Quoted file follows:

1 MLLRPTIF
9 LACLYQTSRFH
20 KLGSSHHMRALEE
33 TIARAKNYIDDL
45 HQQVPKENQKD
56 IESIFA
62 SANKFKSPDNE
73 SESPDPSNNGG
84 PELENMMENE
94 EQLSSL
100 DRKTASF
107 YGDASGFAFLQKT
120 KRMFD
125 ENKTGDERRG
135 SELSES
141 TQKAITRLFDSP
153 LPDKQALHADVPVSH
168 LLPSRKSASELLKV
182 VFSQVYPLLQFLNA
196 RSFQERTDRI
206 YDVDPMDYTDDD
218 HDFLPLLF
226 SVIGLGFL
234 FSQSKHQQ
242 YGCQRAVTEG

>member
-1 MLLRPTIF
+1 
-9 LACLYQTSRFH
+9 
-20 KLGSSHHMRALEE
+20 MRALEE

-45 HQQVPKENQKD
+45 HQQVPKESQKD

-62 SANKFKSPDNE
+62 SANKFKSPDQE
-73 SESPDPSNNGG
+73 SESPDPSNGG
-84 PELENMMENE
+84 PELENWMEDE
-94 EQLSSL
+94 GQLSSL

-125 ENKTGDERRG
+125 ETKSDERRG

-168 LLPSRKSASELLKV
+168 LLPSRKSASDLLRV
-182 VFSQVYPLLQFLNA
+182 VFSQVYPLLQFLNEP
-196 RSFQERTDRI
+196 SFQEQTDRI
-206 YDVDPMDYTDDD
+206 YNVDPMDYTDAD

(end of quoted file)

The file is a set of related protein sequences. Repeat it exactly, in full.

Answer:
1 MLLRPTIF
9 LACLYQTSRFH
20 KLGSSHHMRALEE
33 TIARAKNYIDDL
45 HQQVPKENQKD
56 IESIFA
62 SANKFKSPDNE
73 SESPDPSNNGG
84 PELENMMENE
94 EQLSSL
100 DRKTASF
107 YGDASGFAFLQKT
120 KRMFD
125 ENKTGDERRG
135 SELSES
141 TQKAITRLFDSP
153 LPDKQALHADVPVSH
168 LLPSRKSASELLKV
182 VFSQVYPLLQFLNA
196 RSFQERTDRI
206 YDVDPMDYTDDD
218 HDFLPLLF
226 SVIGLGFL
234 FSQSKHQQ
242 YGCQRAVTEG

>member
-1 MLLRPTIF
+1 
-9 LACLYQTSRFH
+9 
-20 KLGSSHHMRALEE
+20 MRALEE

-45 HQQVPKENQKD
+45 HQQVPKESQKD

-62 SANKFKSPDNE
+62 SANKFKSPDQE
-73 SESPDPSNNGG
+73 SESPDPSNGG
-84 PELENMMENE
+84 PELENWMEDE
-94 EQLSSL
+94 GQLSSL

-125 ENKTGDERRG
+125 ETKSDERRG

-168 LLPSRKSASELLKV
+168 LLPSRKSASDLLRV
-182 VFSQVYPLLQFLNA
+182 VFSQVYPLLQFLNEP
-196 RSFQERTDRI
+196 SFQEQTDRI
-206 YDVDPMDYTDDD
+206 YNVDPMDYTDAD